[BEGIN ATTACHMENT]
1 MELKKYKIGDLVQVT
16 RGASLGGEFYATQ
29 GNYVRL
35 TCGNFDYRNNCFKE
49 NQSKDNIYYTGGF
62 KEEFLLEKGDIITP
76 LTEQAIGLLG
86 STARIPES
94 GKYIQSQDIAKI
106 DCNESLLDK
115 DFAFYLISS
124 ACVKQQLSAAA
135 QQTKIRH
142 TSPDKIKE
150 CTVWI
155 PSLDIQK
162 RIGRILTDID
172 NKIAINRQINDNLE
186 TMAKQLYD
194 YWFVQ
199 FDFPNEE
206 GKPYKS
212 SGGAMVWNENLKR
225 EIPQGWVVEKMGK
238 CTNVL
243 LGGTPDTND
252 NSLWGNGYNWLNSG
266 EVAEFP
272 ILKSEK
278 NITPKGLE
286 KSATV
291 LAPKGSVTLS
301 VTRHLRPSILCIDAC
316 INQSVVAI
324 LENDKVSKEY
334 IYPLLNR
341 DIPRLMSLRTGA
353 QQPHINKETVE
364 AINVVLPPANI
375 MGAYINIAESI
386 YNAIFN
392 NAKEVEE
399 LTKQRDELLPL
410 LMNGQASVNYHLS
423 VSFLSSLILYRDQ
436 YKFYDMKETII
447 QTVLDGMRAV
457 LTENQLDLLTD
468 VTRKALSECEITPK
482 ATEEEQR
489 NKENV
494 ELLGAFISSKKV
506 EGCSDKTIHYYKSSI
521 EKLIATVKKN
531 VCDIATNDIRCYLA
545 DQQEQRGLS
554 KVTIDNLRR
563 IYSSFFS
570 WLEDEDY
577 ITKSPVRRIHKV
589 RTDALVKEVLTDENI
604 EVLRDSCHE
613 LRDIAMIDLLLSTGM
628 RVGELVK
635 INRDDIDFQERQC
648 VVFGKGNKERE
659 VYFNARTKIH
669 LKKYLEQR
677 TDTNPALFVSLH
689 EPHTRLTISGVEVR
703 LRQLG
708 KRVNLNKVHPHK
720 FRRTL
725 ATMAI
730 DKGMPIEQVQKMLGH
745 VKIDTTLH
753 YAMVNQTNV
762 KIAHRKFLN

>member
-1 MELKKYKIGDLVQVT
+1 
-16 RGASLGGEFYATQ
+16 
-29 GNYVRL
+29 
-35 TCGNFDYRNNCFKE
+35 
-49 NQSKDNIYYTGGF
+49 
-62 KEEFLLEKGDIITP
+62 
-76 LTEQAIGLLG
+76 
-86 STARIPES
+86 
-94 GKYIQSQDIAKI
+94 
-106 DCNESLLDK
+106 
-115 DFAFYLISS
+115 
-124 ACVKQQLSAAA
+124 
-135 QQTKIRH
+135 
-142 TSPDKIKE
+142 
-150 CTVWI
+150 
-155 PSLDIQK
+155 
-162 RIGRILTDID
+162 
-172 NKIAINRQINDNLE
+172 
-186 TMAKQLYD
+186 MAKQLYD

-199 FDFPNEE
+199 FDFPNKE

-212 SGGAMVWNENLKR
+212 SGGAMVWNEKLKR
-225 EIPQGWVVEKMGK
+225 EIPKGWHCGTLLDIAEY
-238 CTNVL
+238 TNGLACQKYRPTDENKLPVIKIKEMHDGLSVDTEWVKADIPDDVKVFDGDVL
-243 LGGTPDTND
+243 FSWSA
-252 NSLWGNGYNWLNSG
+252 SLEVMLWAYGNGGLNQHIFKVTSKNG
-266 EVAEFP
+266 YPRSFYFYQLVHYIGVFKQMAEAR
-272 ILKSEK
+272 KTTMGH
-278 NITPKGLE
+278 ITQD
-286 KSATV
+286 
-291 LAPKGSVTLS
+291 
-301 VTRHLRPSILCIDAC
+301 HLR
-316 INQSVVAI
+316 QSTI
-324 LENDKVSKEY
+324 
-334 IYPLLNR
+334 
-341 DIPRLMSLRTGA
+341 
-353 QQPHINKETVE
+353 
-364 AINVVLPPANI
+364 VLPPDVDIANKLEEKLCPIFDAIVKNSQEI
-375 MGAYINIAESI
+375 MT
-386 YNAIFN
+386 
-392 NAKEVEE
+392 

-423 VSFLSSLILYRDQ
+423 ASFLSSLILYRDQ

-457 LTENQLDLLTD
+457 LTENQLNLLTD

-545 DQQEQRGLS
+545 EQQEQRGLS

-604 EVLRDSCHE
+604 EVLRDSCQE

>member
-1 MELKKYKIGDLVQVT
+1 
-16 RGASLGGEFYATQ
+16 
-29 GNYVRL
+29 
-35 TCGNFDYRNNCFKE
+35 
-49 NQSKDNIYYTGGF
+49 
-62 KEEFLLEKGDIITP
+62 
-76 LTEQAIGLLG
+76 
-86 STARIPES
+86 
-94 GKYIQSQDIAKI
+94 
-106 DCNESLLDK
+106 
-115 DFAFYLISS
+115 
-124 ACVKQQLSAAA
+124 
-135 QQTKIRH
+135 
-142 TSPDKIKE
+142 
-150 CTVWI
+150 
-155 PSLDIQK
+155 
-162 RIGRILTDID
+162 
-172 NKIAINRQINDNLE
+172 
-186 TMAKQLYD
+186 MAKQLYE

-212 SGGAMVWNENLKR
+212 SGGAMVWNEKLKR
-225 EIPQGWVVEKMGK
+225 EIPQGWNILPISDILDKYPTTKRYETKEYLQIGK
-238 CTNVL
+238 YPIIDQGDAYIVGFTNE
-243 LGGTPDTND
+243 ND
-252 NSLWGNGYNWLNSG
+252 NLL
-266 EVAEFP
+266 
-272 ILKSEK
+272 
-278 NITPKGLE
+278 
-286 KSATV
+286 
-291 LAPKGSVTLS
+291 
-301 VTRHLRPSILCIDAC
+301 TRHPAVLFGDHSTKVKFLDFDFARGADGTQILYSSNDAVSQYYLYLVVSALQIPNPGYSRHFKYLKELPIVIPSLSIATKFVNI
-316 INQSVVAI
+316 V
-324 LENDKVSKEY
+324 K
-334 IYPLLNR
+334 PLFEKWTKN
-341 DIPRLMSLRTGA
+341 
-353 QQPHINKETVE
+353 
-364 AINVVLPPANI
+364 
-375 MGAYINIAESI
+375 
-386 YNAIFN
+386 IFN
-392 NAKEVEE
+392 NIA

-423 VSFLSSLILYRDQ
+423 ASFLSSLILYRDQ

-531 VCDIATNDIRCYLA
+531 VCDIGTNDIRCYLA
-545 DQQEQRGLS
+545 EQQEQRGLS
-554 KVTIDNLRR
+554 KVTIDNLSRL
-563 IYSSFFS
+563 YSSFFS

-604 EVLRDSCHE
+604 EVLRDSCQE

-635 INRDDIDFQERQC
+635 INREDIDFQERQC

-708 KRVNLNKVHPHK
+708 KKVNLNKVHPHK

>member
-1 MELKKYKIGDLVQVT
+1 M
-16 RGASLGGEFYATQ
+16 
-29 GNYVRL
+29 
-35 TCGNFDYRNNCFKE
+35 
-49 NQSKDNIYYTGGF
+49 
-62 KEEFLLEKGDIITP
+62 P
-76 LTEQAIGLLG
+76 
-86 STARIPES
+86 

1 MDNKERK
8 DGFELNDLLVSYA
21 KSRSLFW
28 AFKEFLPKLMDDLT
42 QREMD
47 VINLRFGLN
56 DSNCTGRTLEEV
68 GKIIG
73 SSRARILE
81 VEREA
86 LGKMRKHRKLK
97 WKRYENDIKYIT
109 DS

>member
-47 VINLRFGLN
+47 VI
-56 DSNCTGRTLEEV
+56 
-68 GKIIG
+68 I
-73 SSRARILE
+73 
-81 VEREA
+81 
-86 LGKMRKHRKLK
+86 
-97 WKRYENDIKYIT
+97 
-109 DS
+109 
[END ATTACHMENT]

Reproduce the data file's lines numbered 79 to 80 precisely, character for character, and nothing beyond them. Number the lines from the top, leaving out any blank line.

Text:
>member
-1 MELKKYKIGDLVQVT